Augustana cracks down on speech after 'threatening' Trump chalkings
- Augustana College has created a “free expression zone” on its campus in response to a string of pro-Trump chalkings, even though the school’s own policies prohibit such limitations.
- The chalk messages were crafted by members of the Augustana College Republicans, one of whom was allegedly harassed by a female classmate who stole the chalk from her hand and ran away yelling "This is capitalism!"
- In another instance, the vandals countered with uncouth messages of their own, including, "Trump can suck my..."
Augustana College has created a “free expression zone” on its campus in response to a string of pro-Trump chalkings, even though the school’s own policies prohibit such limitations.
Earlier this week, the school’s College Republican chapter wrote several messages endorsing Republican presidential candidate Donald Trump on their campus—slogans such as “Trump 2016,” “Legal Immigrants 4 Trump,” and even the popular Milo Yiannopoulos tagline “feminism is cancer”—but some short hours later the chalkings had been vandalized and washed away.
In one instance, one of the chalkings was replaced with “Trump can suck my...” (the predictable remainder was tastefully excluded from the photo), and in another case one of the CR members reported to Campus Reform that he was harassed by a female peer who ripped a stick of chalk out of his hands before running away yelling “this is capitalism.”
The CRs claim that the incident was reported to the school, but no response has been issued, despite photographic evidence of students actively vandalizing the display.
Augustana’s provost did issue a statement on the matter, but rather than condemning the vandals, chose to focus her ire on the “offensive and threatening” CRs chalkings.
“Some of the political statements threaten and disrespect members of our community,” Provost Pareena Lawrence wrote in an email obtained by Campus Reform. “What is free speech to one group is offensive and threatening to others.”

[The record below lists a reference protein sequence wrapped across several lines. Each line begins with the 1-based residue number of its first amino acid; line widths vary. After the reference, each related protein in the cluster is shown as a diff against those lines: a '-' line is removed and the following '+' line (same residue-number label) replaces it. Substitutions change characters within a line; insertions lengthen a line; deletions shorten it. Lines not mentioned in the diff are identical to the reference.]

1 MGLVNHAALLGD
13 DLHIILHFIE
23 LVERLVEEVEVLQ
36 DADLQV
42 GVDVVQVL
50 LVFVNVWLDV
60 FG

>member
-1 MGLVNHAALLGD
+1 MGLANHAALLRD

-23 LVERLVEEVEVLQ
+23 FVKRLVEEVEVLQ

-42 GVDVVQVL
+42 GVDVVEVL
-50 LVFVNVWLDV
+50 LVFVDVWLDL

As a result, Lawrence deemed it necessary to limit all “political messages” to a designated “free expression zone,” which is apparently a small stretch of sidewalk marked off by blue tape.
“At this time we feel it is prudent to establish a free expression zone for chalking on the academic quad,” she explained, noting that while messages shared in the designated free speech zone “can be political,” all other areas are off-limits under the new policy—violation of which could result in “disciplinary action as necessary.”
Notably, Augustana’s own social conduct policy explicitly states that “exposure to challenging ideas is a necessary component of a liberal arts education,” and that the administration will not “intervene to regulate the content of protests and demonstrations.”
“It is normal that the ideas of different members of the college community will sometimes conflict and we do not attempt to shield people from ideas that they may find disagreeable or even offensive,” it adds, yet the school’s own provost expressly stated that the new free speech zone was created as a result of the “offensive and threatening” nature of the pro-Trump chalkings.
Augustana CR president Joe Carroll reported being astounded by the incident and its corresponding backlash, complaining that under the new policy “anything can be considered offensive” and arguing that “the school has created a grey area where there is no clear policy on what we are allowed to say.”
“I think the school wants to protect free speech, but is afraid of liberal backlash,” Carroll told Campus Reform. “The school continues to say that it is for free speech but it has clearly put limits on it. As a College Republican, my biggest concern is not knowing what I am and am not aloud to say. This is a twisted form of censorship.”
“By having a free speech zone, the school is implying that the rest of campus is not a free speech zone. Free speech cannot be limited to a zone,” he added, calling the very idea of such zones an “oxymoron.”
CR Vice President Brian Guerrero agreed with Carroll’s assessment, telling Campus Reform that his First Amendment rights were clearly violated before going on to ridicule Augustana for choosing people’s feelings over the right to free expression.
“Today, any college or university must choose one or the other. This time Augustana chose to protect the feelings of the Augustana community,” he remarked. “To go on to say that our chalkings were threatening is ridiculous.”
When asked to comment on the incident, Augustana’s public relations director, Sam Schlouch, simply confirmed that the school had “established a free expression zone,” but denied having any knowledge of a harassment report filed by the CR’s in relation to the vandalism of their chalkings.
Follow the author of this article on Twitter: @AGockowski